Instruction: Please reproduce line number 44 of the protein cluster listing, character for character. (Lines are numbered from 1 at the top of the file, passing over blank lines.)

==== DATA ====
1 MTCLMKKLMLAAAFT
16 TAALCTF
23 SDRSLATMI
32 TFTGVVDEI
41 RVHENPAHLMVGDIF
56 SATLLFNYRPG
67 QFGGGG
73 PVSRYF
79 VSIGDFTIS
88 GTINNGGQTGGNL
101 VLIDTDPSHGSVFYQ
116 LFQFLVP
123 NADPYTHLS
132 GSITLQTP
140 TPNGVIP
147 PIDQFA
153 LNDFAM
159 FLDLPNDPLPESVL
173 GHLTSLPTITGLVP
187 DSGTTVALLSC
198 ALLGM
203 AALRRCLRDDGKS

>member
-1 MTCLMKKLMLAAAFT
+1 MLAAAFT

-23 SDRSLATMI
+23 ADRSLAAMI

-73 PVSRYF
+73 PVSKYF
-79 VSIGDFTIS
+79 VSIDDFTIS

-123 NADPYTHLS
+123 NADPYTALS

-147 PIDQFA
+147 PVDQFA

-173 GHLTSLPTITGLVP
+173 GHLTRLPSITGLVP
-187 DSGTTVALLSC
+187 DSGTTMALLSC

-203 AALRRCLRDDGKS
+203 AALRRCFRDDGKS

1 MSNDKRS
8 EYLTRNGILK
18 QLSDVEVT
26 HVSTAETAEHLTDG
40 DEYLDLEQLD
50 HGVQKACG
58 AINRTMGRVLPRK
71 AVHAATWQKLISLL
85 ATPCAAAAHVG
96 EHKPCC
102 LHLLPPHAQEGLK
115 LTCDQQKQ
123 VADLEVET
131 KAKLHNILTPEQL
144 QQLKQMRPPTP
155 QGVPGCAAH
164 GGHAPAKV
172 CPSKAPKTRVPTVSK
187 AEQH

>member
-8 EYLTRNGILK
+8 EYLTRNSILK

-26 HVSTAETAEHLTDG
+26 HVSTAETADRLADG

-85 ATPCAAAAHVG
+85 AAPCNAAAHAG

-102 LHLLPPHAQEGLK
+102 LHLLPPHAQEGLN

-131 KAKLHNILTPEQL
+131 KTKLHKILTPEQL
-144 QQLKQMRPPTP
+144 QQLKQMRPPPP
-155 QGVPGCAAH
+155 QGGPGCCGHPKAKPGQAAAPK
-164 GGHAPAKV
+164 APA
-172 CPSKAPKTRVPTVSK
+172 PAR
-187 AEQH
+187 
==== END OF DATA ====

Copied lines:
18 QLSDVEVT